Per the official press release –
The New Pornographers are debuting their new track “Angelcover” in anticipation of their forthcoming album Continue as a Guest, their first for Merge Records, due March 31. Stream/share the track HERE.
“I pictured this one as a weird little George Saunders-esque sketch, a snapshot,” explains frontperson A.C. Newman. “I found myself a lot more concerned with performance and/or delivery, changing melody and phrasing to get a better performance, less concerned, less precious about the original melody or lyric that I wrote. With that in mind, I had the idea of angels visiting me in the night with the message that ‘melody ain’t got nothing on delivery.’ Kind of a fever dream, where feelings take on their own personality and shape.”
The band previously shared the record’s first single, “Really Really Light,” alongside a Christian Cerezo-directed video; watch/share HERE. The album is available to pre-save/pre-order HERE.
In celebration of the new album, The New Pornographers are set for a run of North American shows this spring, with support from Wild Pink. The dates include two sold out nights at Chicago’s Thalia Hall, as well as further performances at New York’s Brooklyn Steel and Boston’s Royale.
Newman began work on Continue as a Guest at his Woodstock, New York home over the course of a year, after the band had just finished touring behind 2019’s In The Morse Code Of Brake Lights. During the writing and recording process, he discovered new lyrical, artistic and sonic approaches experimenting with his own vocal register.
The 10-track record is produced by Newman and features compatriots Neko Case, Kathryn Calder, John Collins, Todd Fancey and Joe Seiders as well as contributions from saxophonist Zach Djanikian and co-writes from Dan Bejar (Destroyer) and Sadie Dupuis (Speedy Ortiz, Sad13).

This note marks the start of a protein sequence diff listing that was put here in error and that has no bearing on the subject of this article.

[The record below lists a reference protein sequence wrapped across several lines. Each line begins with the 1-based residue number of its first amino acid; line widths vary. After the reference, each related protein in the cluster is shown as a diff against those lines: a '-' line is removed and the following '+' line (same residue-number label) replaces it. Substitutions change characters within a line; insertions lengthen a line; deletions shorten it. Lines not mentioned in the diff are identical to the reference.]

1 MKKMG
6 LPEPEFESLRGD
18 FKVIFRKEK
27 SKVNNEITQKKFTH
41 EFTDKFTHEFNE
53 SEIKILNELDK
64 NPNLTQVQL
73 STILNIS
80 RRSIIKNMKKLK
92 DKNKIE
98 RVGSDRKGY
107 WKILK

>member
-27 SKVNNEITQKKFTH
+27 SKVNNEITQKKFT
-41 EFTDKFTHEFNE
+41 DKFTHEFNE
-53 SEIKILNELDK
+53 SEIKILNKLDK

The album tackles themes of isolation and collapse, following the ambivalence of day-to-day life during the pandemic and the endless pitfalls of living online. But Newman says that Continue as a Guest’s title track also addresses the continually rolling concerns that come with being in a band for so long. “The idea of continuing as a guest felt very apropos to the times,” he explains. “Feeling out of place in culture, in society—not feeling like a part of any zeitgeist, but happy to be separate and living your simple life, your long fade-out. Find your own little nowhere, find some space to fall apart, continue as a guest.”
The New Pornographers have previously released eight studio albums, including their classic debut, Mass Romantic, reissued in 2021 to celebrate the 21st anniversary of its premiere. Their latest, In The Morse Code Of Brake Lights, debuted at #2 on the Billboard Alternative Chart, #6 on the Billboard Rock Chart and #15 on the Billboard Album Chart. It was hailed as “infectious” by NPR, while Rolling Stone praised “the Canadian power-pop crew keeps cranking out songs where the hooks-per-minute ratio is almost unseemly.”